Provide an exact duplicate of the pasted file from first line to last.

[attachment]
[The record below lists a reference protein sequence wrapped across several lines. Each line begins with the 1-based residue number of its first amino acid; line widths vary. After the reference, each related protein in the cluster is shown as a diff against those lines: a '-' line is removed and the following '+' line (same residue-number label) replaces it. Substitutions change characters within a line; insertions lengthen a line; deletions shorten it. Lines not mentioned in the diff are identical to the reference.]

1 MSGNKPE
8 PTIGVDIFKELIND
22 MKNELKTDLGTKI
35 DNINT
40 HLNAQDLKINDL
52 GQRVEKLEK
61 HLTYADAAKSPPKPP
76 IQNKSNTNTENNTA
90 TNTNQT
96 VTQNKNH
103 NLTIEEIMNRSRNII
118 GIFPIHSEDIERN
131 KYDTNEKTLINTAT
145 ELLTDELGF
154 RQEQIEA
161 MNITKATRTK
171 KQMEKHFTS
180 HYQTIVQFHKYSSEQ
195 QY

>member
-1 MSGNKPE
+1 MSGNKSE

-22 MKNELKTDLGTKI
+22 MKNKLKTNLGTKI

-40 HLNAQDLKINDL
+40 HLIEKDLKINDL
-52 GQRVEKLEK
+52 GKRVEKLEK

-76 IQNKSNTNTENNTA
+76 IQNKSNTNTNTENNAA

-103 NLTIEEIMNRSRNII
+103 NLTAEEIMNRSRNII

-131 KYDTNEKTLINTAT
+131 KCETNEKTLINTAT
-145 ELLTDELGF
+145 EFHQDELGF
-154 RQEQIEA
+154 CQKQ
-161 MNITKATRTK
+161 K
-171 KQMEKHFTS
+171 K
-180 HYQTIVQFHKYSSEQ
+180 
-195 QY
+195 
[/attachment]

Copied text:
[The record below lists a reference protein sequence wrapped across several lines. Each line begins with the 1-based residue number of its first amino acid; line widths vary. After the reference, each related protein in the cluster is shown as a diff against those lines: a '-' line is removed and the following '+' line (same residue-number label) replaces it. Substitutions change characters within a line; insertions lengthen a line; deletions shorten it. Lines not mentioned in the diff are identical to the reference.]

1 MSGNKPE
8 PTIGVDIFKELIND
22 MKNELKTDLGTKI
35 DNINT
40 HLNAQDLKINDL
52 GQRVEKLEK
61 HLTYADAAKSPPKPP
76 IQNKSNTNTENNTA
90 TNTNQT
96 VTQNKNH
103 NLTIEEIMNRSRNII
118 GIFPIHSEDIERN
131 KYDTNEKTLINTAT
145 ELLTDELGF
154 RQEQIEA
161 MNITKATRTK
171 KQMEKHFTS
180 HYQTIVQFHKYSSEQ
195 QY

>member
-1 MSGNKPE
+1 MSGNKSE

-22 MKNELKTDLGTKI
+22 MKNKLKTNLGTKI

-40 HLNAQDLKINDL
+40 HLIEKDLKINDL
-52 GQRVEKLEK
+52 GKRVEKLEK

-76 IQNKSNTNTENNTA
+76 IQNKSNTNTNTENNAA

-103 NLTIEEIMNRSRNII
+103 NLTAEEIMNRSRNII

-131 KYDTNEKTLINTAT
+131 KCETNEKTLINTAT
-145 ELLTDELGF
+145 EFHQDELGF
-154 RQEQIEA
+154 CQKQ
-161 MNITKATRTK
+161 K
-171 KQMEKHFTS
+171 K
-180 HYQTIVQFHKYSSEQ
+180 
-195 QY
+195 